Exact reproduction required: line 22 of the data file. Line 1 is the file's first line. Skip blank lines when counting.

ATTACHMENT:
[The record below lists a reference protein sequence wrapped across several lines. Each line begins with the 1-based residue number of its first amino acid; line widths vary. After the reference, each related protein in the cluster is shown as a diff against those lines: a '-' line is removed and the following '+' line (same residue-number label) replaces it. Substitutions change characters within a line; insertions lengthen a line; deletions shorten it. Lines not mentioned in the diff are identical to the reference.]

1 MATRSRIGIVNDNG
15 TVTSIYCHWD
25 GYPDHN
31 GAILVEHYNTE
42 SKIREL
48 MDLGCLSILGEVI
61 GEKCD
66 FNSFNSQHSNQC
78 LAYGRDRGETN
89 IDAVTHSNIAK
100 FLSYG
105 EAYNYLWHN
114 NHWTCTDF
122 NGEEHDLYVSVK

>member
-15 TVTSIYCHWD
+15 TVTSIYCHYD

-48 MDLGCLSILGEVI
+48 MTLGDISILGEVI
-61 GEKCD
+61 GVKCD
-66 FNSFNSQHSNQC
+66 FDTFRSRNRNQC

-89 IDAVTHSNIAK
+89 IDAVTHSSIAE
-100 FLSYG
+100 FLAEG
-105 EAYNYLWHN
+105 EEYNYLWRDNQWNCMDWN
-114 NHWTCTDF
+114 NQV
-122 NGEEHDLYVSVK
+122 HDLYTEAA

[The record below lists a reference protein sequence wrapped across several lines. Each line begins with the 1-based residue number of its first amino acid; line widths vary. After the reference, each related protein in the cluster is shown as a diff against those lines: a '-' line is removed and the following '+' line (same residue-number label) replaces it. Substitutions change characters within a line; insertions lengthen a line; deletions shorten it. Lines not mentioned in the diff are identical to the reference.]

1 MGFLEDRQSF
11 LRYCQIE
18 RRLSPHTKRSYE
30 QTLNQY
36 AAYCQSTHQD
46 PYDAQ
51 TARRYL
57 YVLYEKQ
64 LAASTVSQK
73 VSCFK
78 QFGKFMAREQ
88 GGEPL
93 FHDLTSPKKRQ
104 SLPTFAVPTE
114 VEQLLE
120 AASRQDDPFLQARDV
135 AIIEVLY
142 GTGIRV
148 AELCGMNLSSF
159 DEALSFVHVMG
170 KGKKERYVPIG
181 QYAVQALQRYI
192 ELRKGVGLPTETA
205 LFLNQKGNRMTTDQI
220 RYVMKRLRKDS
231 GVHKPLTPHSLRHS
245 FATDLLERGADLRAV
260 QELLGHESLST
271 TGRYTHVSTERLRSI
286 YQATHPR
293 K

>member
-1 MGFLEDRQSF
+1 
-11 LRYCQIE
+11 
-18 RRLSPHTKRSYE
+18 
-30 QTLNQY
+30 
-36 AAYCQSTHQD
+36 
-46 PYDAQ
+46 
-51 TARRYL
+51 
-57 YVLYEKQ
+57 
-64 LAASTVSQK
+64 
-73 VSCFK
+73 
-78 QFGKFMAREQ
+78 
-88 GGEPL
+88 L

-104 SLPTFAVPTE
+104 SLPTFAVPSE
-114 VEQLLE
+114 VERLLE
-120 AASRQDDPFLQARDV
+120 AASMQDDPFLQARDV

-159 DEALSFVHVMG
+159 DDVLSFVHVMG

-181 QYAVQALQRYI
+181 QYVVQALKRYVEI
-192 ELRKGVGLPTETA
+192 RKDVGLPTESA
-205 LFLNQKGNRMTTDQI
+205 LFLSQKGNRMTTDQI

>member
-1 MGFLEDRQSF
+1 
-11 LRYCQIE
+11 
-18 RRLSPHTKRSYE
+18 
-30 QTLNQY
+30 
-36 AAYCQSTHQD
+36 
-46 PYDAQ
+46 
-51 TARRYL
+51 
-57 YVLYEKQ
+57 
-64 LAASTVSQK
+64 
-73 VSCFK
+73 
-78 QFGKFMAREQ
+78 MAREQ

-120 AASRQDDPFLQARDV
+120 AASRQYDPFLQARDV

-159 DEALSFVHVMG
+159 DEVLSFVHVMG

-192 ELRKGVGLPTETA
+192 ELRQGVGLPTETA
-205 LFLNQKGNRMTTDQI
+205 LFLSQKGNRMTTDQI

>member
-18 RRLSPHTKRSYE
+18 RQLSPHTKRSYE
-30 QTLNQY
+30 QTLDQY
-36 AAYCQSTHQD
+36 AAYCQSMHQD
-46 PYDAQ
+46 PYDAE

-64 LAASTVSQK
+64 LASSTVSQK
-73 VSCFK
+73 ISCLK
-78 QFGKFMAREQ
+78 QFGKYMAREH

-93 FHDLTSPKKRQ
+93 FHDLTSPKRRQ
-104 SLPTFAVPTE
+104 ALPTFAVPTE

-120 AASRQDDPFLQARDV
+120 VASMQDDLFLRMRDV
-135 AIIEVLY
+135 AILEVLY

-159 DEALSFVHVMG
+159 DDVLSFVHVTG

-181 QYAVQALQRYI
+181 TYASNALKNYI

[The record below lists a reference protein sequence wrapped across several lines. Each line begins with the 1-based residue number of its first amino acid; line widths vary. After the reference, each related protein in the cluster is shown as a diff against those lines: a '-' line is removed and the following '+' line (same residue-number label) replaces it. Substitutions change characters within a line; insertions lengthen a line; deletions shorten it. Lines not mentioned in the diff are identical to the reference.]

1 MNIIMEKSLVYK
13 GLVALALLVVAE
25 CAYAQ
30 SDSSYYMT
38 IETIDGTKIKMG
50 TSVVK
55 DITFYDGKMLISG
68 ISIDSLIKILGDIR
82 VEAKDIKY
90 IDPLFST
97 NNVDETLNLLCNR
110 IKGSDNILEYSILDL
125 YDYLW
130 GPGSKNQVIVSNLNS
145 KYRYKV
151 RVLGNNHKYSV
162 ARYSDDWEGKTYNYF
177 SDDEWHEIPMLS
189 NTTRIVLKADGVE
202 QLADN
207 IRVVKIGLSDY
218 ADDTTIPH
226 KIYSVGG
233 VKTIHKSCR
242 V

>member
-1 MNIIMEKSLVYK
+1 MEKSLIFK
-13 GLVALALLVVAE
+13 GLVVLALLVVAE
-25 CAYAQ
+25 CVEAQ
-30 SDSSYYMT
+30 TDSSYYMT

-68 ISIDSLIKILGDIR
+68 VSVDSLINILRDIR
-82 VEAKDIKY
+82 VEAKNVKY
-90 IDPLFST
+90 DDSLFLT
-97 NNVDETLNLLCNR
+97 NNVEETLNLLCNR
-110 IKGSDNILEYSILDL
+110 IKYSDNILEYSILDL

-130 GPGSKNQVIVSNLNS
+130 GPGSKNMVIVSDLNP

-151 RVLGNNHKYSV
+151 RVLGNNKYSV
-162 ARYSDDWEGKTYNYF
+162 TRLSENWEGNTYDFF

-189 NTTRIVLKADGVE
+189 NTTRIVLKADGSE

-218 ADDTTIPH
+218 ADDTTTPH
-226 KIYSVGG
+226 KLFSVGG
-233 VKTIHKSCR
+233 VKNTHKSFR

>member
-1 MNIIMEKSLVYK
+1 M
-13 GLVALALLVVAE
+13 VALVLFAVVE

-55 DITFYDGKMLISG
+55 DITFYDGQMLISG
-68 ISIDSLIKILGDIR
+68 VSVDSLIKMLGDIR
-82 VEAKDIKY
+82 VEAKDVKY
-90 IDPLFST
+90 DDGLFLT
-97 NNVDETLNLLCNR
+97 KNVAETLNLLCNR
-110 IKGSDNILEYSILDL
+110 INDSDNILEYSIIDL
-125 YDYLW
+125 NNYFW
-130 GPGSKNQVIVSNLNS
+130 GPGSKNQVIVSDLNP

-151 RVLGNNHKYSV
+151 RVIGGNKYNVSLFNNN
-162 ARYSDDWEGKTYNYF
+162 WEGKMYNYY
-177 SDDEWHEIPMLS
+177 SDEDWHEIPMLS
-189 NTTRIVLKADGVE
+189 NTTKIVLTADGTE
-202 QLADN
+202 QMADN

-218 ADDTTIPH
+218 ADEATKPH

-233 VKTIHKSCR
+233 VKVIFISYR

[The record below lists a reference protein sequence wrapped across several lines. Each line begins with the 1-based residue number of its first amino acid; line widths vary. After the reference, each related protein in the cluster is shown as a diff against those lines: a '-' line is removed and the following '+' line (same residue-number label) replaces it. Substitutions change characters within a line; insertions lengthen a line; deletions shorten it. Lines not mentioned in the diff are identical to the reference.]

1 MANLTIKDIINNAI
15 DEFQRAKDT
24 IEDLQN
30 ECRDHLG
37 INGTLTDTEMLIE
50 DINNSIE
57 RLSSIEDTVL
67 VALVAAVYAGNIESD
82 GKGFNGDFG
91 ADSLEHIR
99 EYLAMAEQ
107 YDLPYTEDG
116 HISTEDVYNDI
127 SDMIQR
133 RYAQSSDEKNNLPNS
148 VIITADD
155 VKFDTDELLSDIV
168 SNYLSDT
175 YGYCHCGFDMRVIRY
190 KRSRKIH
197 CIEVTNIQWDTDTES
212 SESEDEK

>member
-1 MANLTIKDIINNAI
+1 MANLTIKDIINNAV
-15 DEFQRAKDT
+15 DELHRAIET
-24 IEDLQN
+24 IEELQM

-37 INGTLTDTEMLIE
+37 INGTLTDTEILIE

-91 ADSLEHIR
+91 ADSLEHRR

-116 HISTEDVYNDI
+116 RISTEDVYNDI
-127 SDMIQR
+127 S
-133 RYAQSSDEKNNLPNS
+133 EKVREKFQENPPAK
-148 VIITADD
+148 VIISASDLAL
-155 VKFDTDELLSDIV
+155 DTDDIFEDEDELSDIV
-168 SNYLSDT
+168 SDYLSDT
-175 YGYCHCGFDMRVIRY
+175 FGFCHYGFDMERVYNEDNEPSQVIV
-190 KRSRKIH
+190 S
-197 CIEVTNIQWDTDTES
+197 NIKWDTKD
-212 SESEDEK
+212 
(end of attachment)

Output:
+61 GVKCD